Q. How is Current Failover Capacity determined?
A. (1) Sum the CPU reservations of the powered on VMs (default 256 MHz) and Sum of the memory reservation (default 0MB) à (2) Add host’s CPU and memory resources (root resource pool, not physical resources) à Current CPU Failover Capacity = [(2) – (1) / (2)] and same with Memory.
3. Specify a failover host for admission control policy
Q. How does this work?
A. HA will failover the VMs to a specific Host and if that host is not available or doesn’t have enough resources, it will restart the VMs on other hosts in the cluster. Status à Green – ready and no VMs on it, yellow – ready and VMs running on it, red – maintenance mode or HA errors. In this policy, resources are not fragmented because a single host is reserved for failover. This policy only allows a single failover host. In heterogeneous cluster, this policy will not be affected.
Q. How to choose an admission control policy?
A. It really depends on the factors such as (1) Avoiding Resource Fragmentation (2) Flexibility of failover resource reservation and (3) heterogeneity of cluster à see the answers in blue from the above three admission control policies.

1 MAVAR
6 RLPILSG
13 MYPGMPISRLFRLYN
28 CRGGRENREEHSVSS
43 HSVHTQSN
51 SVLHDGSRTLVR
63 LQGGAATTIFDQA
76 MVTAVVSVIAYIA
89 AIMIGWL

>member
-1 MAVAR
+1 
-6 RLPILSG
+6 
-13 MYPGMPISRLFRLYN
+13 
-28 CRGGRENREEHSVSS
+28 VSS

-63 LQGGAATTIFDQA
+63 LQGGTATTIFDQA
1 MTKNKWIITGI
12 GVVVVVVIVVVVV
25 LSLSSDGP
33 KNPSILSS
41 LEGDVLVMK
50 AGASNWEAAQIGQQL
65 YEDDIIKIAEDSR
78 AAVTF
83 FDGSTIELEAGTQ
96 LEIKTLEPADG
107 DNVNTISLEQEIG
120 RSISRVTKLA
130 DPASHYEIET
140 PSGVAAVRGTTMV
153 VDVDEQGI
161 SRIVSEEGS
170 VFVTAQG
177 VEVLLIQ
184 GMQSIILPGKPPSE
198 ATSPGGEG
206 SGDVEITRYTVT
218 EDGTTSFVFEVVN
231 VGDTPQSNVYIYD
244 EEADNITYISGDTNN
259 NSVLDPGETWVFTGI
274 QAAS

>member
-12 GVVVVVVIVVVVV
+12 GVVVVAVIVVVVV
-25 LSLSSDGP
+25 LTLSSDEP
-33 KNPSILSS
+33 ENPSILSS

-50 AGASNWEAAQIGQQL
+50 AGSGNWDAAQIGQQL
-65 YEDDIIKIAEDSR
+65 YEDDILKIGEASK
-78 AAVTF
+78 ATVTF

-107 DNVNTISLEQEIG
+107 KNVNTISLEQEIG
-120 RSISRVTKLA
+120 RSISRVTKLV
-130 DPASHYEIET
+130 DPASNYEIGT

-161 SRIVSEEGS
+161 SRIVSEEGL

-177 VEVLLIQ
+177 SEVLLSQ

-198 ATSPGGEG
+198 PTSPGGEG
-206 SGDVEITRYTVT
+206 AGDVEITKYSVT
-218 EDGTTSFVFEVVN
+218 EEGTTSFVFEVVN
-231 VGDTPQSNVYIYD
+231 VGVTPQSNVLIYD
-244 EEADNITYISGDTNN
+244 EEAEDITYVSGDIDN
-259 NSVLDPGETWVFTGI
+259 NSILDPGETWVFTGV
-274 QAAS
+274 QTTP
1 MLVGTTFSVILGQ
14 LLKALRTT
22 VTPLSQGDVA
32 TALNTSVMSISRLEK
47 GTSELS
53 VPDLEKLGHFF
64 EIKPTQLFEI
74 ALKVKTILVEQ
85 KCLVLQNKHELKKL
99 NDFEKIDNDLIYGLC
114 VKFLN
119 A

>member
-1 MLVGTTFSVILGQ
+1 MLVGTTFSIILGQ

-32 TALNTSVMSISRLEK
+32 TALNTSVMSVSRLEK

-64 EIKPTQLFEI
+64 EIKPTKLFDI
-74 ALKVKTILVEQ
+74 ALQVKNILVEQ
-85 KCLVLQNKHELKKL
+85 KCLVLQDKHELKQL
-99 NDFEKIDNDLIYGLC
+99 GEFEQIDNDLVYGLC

Q. What are the requirements of VMware HA Cluster?
A. All hosts must be licensed à At least 2 hosts in a cluster à unique host name à static IP addresses or reservations used when using DHCP à all hosts access same management networks (at least one management network in common and best practice is to have two management networks in common) à ESX (Service Console) and ESXi (Management Network – VMKernel network checkbox) à All hosts should have access to same VM networks and datastores à VMs should be on shared storage, not local à VMwares tools installed for VM Monitoring to work à All hosts configured with DNS and if hosts are configured with IP Addresses, enable reverse DNS lookup (IP address should be resolvable to the short host name) à HA doesn’t support IPv6 à Each host name should be of 26 characters or less (including domain name and dots)
Q. Does VM Startup and Shutdown feature affect the HA or FT?
A. Yes, it is disabled by default and it is recommended to not enable manually, as this could interfere with the actions of cluster features such as HA and FT.